Summary: God provides comfort and encouragement to persevere.
We rarely think of Jesus as needing to persevere. Yet he faced greater rejection and more opportunities for discouragement than any of us could imagine—he was forsaken by the whole world, and even by God. It would be wise of us, therefore, to look to him for a theology for survival, for making it to the end. He provides just that in John 6.35-40. [Read. Pray.]
After a lecture at a Bible conference, some pastors were discussing predestination versus free will. The conversation quickly turned into debate, however, and soon the argument grew so heated that sides were drawn and the group broke into two factions, each moving to different parts of the auditorium.
One man, not sure to which camp he belonged, stood for a moment in the aisle, trying to decide (theologically, but also very physically) which way to go. At last he made up his mind to join in with the predestination crowd. He went in their direction and sought to enter the circle they formed. Someone said to him: “Who sent you here?”
“Nobody sent me. I chose to come on my own!”
“You choose?” they practically shouted. “You can’t come in here of your own free will. You belong with them!”
He quickly walked toward the free-will side and tried to join in their conversation. But one of the group asked, “When did you decide to join us?”
“I didn’t decide, I was sent here,” he answered.
“Sent here!” they were horrified. “You can’t join us unless you choose to by your own free will.” And so he was excluded from both companies.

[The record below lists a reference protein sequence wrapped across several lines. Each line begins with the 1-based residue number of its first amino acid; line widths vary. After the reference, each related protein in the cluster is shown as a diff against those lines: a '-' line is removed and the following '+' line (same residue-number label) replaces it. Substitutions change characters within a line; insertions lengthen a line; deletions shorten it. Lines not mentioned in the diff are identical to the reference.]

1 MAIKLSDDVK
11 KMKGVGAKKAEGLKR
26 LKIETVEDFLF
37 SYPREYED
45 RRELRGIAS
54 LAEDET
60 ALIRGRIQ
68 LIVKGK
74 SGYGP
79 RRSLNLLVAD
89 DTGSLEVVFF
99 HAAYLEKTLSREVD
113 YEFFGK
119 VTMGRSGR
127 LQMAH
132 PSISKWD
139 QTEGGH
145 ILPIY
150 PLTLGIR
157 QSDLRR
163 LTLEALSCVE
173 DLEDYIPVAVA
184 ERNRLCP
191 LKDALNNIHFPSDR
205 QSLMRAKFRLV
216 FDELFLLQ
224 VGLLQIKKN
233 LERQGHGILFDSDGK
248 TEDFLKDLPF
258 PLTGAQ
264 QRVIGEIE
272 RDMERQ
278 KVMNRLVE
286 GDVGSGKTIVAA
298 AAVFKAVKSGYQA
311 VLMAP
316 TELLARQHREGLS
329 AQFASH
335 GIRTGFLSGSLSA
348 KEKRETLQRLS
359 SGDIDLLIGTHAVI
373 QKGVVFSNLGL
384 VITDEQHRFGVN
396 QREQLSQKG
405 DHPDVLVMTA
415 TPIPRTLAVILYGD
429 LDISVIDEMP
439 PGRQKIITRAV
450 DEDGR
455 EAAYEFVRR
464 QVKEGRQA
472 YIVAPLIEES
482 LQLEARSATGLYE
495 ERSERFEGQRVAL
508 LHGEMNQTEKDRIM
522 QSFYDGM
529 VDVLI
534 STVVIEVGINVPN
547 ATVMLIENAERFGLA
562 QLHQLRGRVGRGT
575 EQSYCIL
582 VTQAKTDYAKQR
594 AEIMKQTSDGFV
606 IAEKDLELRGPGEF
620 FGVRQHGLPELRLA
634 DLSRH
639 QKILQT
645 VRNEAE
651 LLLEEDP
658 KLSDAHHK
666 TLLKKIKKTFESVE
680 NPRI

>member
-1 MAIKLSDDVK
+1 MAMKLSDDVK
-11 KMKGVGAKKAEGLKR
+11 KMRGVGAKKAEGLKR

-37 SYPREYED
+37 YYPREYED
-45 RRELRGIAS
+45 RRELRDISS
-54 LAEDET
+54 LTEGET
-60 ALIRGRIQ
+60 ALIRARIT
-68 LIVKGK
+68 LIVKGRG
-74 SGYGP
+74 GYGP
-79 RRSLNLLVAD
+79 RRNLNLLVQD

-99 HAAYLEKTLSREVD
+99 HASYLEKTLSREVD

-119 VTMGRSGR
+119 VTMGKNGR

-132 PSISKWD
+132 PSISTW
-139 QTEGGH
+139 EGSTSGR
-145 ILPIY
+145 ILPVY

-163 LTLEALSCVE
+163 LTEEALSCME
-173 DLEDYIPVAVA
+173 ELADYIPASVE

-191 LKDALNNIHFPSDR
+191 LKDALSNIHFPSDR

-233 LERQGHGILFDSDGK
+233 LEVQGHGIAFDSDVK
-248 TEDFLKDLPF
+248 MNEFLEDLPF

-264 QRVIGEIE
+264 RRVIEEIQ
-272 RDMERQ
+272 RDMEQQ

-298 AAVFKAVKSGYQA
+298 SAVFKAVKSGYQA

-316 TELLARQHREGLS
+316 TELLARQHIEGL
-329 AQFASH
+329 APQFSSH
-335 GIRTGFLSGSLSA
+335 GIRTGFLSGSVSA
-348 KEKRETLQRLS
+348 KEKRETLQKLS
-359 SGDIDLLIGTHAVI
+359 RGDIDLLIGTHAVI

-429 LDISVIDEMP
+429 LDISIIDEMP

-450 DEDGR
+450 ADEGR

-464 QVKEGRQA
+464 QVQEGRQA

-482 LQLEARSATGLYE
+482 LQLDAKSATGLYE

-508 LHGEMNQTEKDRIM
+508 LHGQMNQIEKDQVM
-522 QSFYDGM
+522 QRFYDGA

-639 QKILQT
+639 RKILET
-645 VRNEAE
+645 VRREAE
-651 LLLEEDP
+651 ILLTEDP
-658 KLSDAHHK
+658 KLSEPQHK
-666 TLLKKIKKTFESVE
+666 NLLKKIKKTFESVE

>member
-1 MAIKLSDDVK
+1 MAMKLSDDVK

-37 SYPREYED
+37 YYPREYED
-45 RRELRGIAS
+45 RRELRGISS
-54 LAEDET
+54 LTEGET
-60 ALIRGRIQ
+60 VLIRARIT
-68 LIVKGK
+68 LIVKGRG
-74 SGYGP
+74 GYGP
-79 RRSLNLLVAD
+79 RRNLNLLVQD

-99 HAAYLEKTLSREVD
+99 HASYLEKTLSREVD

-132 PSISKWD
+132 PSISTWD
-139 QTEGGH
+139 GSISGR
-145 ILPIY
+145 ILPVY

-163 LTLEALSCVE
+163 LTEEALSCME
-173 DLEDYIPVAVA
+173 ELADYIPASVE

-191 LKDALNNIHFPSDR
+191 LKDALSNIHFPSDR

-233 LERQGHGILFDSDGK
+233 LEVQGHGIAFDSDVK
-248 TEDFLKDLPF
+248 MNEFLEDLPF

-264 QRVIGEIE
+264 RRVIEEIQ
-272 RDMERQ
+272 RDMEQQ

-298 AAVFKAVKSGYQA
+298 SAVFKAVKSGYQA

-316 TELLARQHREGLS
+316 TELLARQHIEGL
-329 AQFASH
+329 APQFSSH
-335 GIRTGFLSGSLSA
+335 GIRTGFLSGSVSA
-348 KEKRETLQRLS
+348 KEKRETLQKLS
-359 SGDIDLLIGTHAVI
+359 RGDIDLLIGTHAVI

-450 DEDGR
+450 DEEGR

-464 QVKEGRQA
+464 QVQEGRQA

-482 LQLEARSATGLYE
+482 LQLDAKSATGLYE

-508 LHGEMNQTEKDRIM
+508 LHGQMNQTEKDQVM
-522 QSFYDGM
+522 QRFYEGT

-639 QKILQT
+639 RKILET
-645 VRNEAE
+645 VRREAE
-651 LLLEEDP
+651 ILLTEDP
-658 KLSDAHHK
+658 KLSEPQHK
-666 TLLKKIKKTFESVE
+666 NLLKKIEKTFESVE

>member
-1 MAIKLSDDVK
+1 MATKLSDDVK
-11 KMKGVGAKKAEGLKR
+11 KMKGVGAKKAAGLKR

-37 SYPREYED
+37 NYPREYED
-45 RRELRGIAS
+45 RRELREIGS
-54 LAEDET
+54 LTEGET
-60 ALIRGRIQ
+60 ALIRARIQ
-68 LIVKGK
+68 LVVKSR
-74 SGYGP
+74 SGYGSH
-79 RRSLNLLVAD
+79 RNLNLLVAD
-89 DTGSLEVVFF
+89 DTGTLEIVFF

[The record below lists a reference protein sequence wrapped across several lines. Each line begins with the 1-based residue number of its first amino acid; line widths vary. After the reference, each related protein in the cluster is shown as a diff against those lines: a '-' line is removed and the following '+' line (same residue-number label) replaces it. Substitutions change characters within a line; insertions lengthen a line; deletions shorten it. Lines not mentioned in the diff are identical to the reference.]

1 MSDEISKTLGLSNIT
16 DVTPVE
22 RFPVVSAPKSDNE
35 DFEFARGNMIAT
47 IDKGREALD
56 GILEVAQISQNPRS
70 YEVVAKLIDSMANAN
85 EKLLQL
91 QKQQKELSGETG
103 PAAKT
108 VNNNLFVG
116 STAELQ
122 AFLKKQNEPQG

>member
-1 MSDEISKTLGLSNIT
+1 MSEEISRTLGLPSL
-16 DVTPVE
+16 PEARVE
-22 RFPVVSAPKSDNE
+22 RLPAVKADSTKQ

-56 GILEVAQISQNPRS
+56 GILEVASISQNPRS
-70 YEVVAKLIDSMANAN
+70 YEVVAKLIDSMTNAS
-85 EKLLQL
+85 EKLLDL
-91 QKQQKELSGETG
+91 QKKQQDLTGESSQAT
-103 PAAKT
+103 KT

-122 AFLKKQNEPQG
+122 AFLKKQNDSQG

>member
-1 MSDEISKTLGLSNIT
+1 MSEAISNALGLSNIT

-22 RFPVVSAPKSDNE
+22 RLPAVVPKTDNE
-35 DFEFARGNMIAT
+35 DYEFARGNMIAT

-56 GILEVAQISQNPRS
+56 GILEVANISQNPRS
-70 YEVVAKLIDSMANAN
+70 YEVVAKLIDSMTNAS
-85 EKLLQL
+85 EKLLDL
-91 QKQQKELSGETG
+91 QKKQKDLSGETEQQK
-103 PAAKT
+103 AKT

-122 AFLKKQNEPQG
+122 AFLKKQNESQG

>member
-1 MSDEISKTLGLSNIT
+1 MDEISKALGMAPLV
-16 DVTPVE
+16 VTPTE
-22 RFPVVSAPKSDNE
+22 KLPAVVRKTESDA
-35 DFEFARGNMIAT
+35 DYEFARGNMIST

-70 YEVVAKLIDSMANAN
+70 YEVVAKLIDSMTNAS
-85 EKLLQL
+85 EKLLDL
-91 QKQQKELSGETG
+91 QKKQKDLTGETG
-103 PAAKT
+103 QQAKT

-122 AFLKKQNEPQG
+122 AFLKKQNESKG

Maybe you feel that way about these debates. Some vehemently insist on predestination and sovereign election; others demand with equal vigor free-will and divine foreknowledge. Both solutions seem to deny your experience.
I am not so foolish this morning to imagine I could resolve to everyone’s satisfaction what many smarter and more winsome Christians have found inevitably elicits disagreement. What we can do together is allow Jesus to teach us both the content of the doctrine and the proper way to use this truth. My personal conviction is that the Bible teaches what is known as “Calvinism.” If you are unfamiliar with that term, that is fine—it is not necessary to know the word. It is simply a title to quickly identify a way of understanding passages like the one we are studying today.
I want to be clear about my position because I am aware that my beliefs are sometimes vilified quite adamantly. A quick internet search finds writers claiming that Calvinistic pastors: lie, disagree with God’s word, promote heresy, grossly insult Almighty God, are false, hellish, and cultic. I hope I am not all of these this morning, but neither do I want to be naïve about the strength of passion uncovered by this topic.
We might ask, “Is there any good to this endeavor? Maybe we should not even bring up such controversial topics. Doctrine divides, especially doctrines like predestination and election. Can anything good come from it?”
But these ideas are not something we made up. It is, after all, Jesus’ teaching which causes such consternation. Maybe we should ask, “How can we benefit while avoiding some of the conflict?” We do so by carefully observing the context. Look at verse 40: “For this is the will of my Father, that everyone who looks on the Son and believes in him should have eternal life, and I will raise him up on the last day.”